Now this is truly gorgeous from Richard Murphy

No, really, quite, quite, gorgeous.

He\’s written a paper (another!) for the TUC. About how we should have a General Anti-Avoidance Principle written into English Law.

As he says, the sort of thing this GAntiP would crack down upon is the following:

The idea behind a General Anti-Avoidance Principle is simple: it would say that if one or more steps are added into a series of transactions with the sole or principle aim of securing a tax advantage (which is defined as a saving in tax) then that step in the transaction is ignored when it comes to calculating the tax due on the transaction. In other words, it tackles pre-meditated attempts to subvert the intention of the tax system that might artificially exclude income from account for tax or that provide tax reliefs that do not reflect the substance of the transactions otherwise undertaken.

Transactions this might tackle include:

Income shifting between spouses;

Recategorisation of the payment of labour reward from companies as dividends, so avoiding national insurance;

Now, who do we know who has used company tax law in, at least in my opinion, in this manner?

Oh, yes, that would be Richard Murphy, retired accountant from Wandsworth and writer of papers for the TUC, wouldn\’t it?

Altogether now children, can you say \”hypocrite\”?

14 thoughts on “Now this is truly gorgeous from Richard Murphy”

  1. “Recategorisation of the payment of labour reward from companies as dividends, so avoiding national insurance;”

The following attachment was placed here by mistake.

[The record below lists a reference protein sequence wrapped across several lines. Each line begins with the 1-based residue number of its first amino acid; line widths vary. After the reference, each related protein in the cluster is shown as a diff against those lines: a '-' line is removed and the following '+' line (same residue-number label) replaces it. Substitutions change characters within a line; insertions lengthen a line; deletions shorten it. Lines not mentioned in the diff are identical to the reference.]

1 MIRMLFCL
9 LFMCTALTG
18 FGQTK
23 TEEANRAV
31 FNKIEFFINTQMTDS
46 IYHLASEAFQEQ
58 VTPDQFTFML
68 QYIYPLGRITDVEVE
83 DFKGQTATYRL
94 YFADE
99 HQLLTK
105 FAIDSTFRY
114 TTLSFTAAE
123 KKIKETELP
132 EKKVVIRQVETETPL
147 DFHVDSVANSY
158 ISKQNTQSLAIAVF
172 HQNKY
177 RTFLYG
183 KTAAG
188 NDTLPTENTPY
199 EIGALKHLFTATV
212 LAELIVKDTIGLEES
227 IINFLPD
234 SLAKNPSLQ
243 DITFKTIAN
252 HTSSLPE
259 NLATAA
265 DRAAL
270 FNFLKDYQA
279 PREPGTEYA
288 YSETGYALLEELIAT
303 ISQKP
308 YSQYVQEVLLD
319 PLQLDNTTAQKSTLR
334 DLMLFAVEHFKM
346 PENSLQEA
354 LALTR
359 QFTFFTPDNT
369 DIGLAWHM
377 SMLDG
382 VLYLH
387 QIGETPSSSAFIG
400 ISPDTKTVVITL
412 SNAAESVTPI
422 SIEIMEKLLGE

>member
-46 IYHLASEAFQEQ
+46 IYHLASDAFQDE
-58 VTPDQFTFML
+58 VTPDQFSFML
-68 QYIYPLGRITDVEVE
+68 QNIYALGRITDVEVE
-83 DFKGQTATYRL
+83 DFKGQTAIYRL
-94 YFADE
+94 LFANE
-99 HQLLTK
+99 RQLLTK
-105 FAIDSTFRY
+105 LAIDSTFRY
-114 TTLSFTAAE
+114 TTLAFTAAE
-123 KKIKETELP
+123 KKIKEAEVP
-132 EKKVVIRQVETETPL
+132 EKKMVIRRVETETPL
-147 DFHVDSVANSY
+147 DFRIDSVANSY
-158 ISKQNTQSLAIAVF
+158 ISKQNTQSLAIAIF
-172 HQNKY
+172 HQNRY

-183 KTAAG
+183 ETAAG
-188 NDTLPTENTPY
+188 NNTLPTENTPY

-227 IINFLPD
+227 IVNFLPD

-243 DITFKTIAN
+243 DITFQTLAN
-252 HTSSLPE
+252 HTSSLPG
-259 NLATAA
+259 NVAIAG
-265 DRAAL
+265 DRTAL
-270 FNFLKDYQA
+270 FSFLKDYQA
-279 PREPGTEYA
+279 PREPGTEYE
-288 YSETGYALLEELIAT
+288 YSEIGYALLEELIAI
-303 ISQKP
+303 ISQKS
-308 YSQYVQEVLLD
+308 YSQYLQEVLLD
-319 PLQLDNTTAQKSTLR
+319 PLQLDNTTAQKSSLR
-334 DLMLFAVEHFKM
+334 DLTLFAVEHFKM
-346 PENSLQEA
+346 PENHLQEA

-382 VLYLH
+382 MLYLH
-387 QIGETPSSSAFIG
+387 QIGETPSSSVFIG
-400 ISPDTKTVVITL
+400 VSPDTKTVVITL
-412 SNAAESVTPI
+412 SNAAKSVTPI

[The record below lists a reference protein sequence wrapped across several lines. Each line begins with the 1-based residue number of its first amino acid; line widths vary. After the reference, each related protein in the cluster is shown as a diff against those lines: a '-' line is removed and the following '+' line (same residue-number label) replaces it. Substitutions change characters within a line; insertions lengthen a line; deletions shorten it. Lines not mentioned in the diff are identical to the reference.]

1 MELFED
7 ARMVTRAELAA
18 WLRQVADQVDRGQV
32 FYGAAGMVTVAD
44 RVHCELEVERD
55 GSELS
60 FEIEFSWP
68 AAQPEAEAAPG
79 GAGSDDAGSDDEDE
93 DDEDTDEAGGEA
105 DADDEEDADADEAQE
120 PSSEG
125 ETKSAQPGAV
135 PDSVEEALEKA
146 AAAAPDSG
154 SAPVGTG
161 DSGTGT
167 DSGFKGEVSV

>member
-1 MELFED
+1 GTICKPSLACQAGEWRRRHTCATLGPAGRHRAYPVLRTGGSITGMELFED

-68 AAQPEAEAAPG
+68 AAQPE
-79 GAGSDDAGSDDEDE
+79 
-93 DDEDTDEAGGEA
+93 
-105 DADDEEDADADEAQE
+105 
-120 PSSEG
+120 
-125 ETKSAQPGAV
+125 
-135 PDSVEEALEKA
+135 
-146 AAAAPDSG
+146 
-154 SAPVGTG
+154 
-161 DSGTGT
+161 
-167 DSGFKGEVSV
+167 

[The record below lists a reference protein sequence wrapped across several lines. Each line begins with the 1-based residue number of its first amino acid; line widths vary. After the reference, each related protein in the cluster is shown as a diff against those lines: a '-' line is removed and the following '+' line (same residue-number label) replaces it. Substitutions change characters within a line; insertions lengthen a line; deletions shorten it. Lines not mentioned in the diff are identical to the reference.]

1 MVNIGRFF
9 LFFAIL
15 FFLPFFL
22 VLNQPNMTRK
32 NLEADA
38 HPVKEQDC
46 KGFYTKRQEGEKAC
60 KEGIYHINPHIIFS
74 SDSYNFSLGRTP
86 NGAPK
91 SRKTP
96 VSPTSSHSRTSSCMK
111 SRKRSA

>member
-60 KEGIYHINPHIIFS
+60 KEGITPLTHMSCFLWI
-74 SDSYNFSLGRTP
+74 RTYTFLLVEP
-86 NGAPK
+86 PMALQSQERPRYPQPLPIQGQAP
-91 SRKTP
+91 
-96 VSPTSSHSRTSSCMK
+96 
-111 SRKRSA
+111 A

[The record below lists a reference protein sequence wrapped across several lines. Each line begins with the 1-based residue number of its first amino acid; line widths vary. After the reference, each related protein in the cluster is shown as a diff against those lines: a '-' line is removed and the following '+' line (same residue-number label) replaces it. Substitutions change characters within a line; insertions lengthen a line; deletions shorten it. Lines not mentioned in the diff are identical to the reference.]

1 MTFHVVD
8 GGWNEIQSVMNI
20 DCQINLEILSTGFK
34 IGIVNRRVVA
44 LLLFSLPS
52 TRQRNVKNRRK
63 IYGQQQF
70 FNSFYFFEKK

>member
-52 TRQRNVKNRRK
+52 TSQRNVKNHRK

Wasn’t that IR35? See where that led, total complication, bueacracry and uncertaintity for small one man companies. They setup as small companies because of the limited liability benefits with the tax advantages a bonus on top.

    And hopefully now to be repealed.

  2. We might also say that it would be extremely difficult to prove that steps had been added to a transaction “with the sole or principle aim of securing a tax advantage” rather than for some other purpose. We could add that if HMRC had the power to make such arbitrary decisions there would be numerous mistakes and injustices. We could even say that this would have a significant impact on economic growth, because businesses and individuals could no longer calculate their future tax liabilities with any confidence. Everyone would have to plan on the basis of the worst-case scenario, and would therefore have to reduce their spending.

  3. It’s perfectly consistent to think anti-avoidance legislation would be a good thing and not be the one mug who behaves as though that legislation’s already in place.

    No hypocrisy here, just your bog-standard tragedy of the commons.

  4. Pete,

    The hypocriscy comes when you also bleat on about following the “spirit” of tax law and not what it actually says.

    As Richie believes the “spirit” of tax laws says everyone should pay the headline rate at all times regardless of circumstance or use of allowances I’d say this is yet another open and shut case.

  5. This sort of ‘double-think’ is all too common among middle-class socialists.

    We have friends who would enthusiastically support RM’s suggestion; but their huge wealth is off-shore, their company registered in Belgium (not sure why!), and they enjoy their 6-bedroom house, 3 cars (including a vintage Aston Martin), 15 acres, lake with island, helicopter and ‘plane…

    Suggested tart responses to these Bollinger Bolsheviks most welcome! (PS. Poor, I’m not.)